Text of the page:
Tuesday, October 07, 2003
Tobacco Advertising Bans
Do bans on advertising curtail smoking? It turns out that it is pretty hard to answer that question
by examining international data on changes in smoking prevalence, before and after bans have been
introduced. Some studies find that advertising bans do reduce smoking, some find that they do not,
and some find that it depends on the breadth of the ban. A recent contribution by Jon Nelson,
an economist at Penn State, tries to correct for some of the problems faced by previous studies.
In particular, one complicating factor is that advertising bans do not just pop up at random. Rather,
bans are likely to be adopted precisely at times when pro-smoking sentiment is in decline. Falls in
smoking after an ad ban, then, may not be the result of the ban; the ban and the decline might both
be products of increased anti-smoking sentiment.
Nelson tries to account for this "endogeneity" of advertising bans, using data from 20 OECD countries
for the years 1970-1995. He concludes that the results of previous studies finding that advertising
bans reduce cigarette consumption are not robust to the correction for ban endogeneity.
Of course, one wouldn't want to base tobacco policy on a single econometric study, as the next study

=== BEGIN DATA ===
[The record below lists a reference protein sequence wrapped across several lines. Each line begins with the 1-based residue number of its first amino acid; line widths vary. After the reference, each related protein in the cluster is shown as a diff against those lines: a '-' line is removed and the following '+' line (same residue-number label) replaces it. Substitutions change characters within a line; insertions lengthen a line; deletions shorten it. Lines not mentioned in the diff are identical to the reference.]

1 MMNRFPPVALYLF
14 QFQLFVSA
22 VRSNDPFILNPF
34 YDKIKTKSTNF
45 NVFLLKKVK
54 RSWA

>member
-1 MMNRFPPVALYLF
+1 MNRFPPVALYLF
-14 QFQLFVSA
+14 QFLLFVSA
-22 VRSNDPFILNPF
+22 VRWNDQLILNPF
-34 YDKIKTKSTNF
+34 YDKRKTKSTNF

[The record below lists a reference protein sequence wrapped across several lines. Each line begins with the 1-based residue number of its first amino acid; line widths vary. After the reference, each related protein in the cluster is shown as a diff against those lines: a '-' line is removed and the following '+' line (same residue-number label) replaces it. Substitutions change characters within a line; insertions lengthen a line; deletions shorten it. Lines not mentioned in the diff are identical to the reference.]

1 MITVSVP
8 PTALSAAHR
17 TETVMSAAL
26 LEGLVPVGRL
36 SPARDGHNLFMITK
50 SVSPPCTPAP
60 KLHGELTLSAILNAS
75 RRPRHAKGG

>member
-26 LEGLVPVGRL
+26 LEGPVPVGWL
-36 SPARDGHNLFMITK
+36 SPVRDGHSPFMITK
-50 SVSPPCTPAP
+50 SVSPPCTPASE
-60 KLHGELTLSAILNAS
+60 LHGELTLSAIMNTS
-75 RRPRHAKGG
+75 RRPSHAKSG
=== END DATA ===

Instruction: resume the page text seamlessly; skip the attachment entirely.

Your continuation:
down the pike, employing different data or a different estimation procedure (or both) might come to
the opposite conclusion. One thing that is clear is that smoking prevalence has declined very
significantly in OECD countries in recent decades. In the US, Nelson reports, "male smoking prevalence
declined from about 44% of the population in 1970 to 32% in 1985 and 26% in 1995..." Per capita
consumption of cigarettes in the US was highest in 1963, the year before the renown Surgeon
Nelson's study includes in a footnote one amazing factoid. A complicating factor in using cigarette
sales to determine the extent of cigarette smoking is that some people roll their own cigarettes.
Surely roll-your-own cigarettes are but a small part of overall consumption, no? Well, it depends on
what country you are considering. In most OECD nations, less than 10% of cigarettes are
hand-rolled. But in 1995, in both the Netherlands and Norway, nearly half (46%) of the cigarettes
were hand rolled! No word if this finding applies to all countries with names starting with "N".